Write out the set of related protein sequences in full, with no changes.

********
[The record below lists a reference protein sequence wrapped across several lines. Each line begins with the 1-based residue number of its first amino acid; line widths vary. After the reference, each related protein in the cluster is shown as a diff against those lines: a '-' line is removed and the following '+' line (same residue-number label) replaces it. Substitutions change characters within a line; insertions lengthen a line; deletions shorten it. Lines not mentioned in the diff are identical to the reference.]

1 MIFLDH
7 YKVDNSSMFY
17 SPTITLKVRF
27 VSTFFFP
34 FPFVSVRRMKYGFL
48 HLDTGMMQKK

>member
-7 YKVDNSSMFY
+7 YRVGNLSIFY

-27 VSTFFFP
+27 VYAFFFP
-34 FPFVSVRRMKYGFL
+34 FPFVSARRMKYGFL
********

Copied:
[The record below lists a reference protein sequence wrapped across several lines. Each line begins with the 1-based residue number of its first amino acid; line widths vary. After the reference, each related protein in the cluster is shown as a diff against those lines: a '-' line is removed and the following '+' line (same residue-number label) replaces it. Substitutions change characters within a line; insertions lengthen a line; deletions shorten it. Lines not mentioned in the diff are identical to the reference.]

1 MIFLDH
7 YKVDNSSMFY
17 SPTITLKVRF
27 VSTFFFP
34 FPFVSVRRMKYGFL
48 HLDTGMMQKK

>member
-7 YKVDNSSMFY
+7 YRVGNLSIFY

-27 VSTFFFP
+27 VYAFFFP
-34 FPFVSVRRMKYGFL
+34 FPFVSARRMKYGFL